Monster Search Takes Global Turn

Online jobs leader is looking for a shop to give it an ‘icon’ image

Seeking a new global image, job-search service Monster last week issued a brief to a group of agencies for its advertising account. Responses are due back today, according to a copy of the document obtained by Adweek, and 8-12 large, mostly East coast shops have been contacted, sources said.

According to the brief for its creative and media planning account, “Monster is looking for an agency that has proven success in consumer and B2B marketing.” The client touts its “marketing budget of $100 million+ for North America” and says it will consider “agencies that are among the top 75 in the world.”

The document does not specify how much of that budget will be used for advertising. Monster spent $30 million on ads last year, down 33 percent from 2001, according to TNS Media Intelligence/CMR.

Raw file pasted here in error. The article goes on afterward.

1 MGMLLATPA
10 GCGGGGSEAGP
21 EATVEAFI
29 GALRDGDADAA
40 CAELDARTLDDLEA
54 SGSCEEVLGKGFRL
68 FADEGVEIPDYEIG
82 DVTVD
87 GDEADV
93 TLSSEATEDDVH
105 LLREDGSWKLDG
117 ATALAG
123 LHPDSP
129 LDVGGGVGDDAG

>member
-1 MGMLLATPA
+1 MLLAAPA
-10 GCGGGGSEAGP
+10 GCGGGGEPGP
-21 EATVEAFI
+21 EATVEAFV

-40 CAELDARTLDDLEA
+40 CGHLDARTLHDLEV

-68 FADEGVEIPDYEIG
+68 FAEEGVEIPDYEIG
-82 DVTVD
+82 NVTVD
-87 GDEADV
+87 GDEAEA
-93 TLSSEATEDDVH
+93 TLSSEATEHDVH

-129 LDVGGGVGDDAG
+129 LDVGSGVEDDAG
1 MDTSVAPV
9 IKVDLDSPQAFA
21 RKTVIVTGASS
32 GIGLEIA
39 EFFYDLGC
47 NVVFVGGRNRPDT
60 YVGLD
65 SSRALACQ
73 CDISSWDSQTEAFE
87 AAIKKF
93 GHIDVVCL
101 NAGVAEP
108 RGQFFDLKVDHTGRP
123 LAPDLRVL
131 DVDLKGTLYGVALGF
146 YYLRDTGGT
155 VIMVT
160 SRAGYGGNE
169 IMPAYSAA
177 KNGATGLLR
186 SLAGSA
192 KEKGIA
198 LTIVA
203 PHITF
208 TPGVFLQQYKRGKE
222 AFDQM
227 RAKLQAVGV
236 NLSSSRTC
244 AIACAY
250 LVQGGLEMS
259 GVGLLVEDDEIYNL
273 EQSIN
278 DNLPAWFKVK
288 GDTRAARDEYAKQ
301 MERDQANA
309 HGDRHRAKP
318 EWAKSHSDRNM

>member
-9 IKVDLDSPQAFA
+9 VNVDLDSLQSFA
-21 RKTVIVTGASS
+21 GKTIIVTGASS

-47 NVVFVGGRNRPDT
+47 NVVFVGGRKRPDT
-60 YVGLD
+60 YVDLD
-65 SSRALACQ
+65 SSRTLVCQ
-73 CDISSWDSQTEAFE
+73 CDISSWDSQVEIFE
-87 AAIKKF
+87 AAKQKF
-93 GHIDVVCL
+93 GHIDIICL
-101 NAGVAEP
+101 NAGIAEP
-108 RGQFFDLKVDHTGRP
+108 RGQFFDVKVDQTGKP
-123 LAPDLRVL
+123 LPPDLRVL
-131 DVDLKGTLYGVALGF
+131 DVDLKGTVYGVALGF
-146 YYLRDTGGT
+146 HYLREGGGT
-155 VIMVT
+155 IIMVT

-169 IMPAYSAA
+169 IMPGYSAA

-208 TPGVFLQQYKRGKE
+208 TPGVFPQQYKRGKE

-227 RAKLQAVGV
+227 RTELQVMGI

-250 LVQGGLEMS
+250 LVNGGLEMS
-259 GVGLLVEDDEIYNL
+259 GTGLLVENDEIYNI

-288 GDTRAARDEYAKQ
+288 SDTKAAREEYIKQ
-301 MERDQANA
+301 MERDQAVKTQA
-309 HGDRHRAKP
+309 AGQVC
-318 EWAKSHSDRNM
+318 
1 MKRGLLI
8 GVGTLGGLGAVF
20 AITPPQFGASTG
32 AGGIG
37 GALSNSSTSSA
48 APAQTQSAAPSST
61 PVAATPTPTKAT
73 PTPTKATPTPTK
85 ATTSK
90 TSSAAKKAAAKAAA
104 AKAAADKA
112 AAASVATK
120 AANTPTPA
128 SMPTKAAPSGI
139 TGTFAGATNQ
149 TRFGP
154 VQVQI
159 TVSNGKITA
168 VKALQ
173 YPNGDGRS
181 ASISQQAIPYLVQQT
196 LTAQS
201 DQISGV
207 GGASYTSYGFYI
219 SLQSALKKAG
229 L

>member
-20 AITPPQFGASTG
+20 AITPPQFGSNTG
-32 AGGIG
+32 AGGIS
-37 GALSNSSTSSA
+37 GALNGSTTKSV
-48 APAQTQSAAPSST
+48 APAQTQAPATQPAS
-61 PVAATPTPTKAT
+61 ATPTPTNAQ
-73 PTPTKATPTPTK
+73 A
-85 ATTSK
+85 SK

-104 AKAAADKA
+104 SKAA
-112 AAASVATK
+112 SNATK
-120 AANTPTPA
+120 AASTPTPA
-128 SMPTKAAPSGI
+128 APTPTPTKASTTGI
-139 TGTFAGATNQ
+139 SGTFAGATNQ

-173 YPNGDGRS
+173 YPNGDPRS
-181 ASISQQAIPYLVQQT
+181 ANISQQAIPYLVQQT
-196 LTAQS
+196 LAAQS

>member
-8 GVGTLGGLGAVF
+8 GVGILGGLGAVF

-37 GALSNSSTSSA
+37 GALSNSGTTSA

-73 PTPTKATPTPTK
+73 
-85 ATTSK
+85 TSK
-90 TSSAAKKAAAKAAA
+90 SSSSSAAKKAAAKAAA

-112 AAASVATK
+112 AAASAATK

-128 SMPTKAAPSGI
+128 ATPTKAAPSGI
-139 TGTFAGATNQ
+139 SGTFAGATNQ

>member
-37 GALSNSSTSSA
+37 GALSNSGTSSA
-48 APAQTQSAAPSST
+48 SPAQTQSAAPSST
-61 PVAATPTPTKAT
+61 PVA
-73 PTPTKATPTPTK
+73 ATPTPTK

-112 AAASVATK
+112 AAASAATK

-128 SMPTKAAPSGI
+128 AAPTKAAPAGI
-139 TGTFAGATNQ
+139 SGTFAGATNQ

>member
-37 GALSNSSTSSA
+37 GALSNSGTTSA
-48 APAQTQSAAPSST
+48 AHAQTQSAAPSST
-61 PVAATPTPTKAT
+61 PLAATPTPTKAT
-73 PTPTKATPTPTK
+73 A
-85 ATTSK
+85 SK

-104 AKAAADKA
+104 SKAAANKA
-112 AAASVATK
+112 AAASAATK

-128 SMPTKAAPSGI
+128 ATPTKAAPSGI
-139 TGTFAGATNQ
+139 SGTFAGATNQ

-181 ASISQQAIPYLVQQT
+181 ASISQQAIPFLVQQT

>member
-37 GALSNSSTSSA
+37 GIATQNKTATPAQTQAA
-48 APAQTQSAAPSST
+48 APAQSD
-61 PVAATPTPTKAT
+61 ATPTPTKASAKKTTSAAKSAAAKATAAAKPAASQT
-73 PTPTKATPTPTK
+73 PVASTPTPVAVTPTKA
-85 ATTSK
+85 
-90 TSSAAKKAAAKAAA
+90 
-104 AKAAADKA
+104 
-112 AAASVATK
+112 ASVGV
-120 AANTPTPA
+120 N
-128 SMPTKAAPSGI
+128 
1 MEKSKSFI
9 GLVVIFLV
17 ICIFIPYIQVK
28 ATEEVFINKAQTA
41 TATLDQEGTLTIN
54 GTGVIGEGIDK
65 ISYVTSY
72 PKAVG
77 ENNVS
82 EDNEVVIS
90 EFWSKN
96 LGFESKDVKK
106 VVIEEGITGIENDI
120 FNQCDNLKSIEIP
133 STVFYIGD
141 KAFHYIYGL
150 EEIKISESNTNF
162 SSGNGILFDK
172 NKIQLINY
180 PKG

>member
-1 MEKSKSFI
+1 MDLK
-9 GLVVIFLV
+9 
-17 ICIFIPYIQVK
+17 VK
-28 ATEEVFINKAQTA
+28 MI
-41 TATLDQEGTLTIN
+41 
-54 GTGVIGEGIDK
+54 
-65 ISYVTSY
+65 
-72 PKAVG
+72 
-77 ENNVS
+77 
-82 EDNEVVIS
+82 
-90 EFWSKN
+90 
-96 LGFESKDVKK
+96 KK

Acknowledging that it also competes against the help-wanted sections of newspapers, magazines and Web sites, Monster said that “we require an agency that can develop and execute local marketing campaigns.” Shops must be able to develop ads that target both employers and job seekers.

Monster ranks No. 1 among employment sites; it tallied 11 million unique users in April, compared with 3.6 million for Yahoo!/HotJobs and 3.3 million for CareerBuilder, according to Nielsen/NetRatings. The Maynard, Mass.-based client hopes to leverage that leadership position to achieve “icon” status in the marketplace and fuse its image with that of parent Monster Worldwide, sources said. (The parent, formerly TMP, changed its name last month.)

Overall sales fell 14 percent to $1.1 billion in 2002, and the parent company lost $535 million last year.

Monster parted with Havas’ Arnold in Boston in April after working with the agency for nearly three years.

Shops receiving the brief were undisclosed. Client execs did not return calls.

—with Kathleen Sampey